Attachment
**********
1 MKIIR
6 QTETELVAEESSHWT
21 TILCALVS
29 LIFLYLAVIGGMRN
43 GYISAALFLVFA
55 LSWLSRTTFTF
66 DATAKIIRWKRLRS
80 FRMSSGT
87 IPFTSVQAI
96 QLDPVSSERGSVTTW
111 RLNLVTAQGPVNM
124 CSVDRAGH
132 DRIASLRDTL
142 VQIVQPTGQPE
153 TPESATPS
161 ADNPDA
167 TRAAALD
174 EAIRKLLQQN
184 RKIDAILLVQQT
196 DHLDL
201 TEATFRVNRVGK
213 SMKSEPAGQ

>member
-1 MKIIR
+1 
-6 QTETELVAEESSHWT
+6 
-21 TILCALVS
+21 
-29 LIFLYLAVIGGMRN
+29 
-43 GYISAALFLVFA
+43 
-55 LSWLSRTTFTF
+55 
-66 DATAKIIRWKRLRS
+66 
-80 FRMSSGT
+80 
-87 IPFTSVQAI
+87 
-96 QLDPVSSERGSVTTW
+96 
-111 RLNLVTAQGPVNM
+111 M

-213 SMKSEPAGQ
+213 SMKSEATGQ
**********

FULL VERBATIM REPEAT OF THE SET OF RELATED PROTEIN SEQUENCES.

1 MKIIR
6 QTETELVAEESSHWT
21 TILCALVS
29 LIFLYLAVIGGMRN
43 GYISAALFLVFA
55 LSWLSRTTFTF
66 DATAKIIRWKRLRS
80 FRMSSGT
87 IPFTSVQAI
96 QLDPVSSERGSVTTW
111 RLNLVTAQGPVNM
124 CSVDRAGH
132 DRIASLRDTL
142 VQIVQPTGQPE
153 TPESATPS
161 ADNPDA
167 TRAAALD
174 EAIRKLLQQN
184 RKIDAILLVQQT
196 DHLDL
201 TEATFRVNRVGK
213 SMKSEPAGQ

>member
-1 MKIIR
+1 
-6 QTETELVAEESSHWT
+6 
-21 TILCALVS
+21 
-29 LIFLYLAVIGGMRN
+29 
-43 GYISAALFLVFA
+43 
-55 LSWLSRTTFTF
+55 
-66 DATAKIIRWKRLRS
+66 
-80 FRMSSGT
+80 
-87 IPFTSVQAI
+87 
-96 QLDPVSSERGSVTTW
+96 
-111 RLNLVTAQGPVNM
+111 M

-213 SMKSEPAGQ
+213 SMKSEATGQ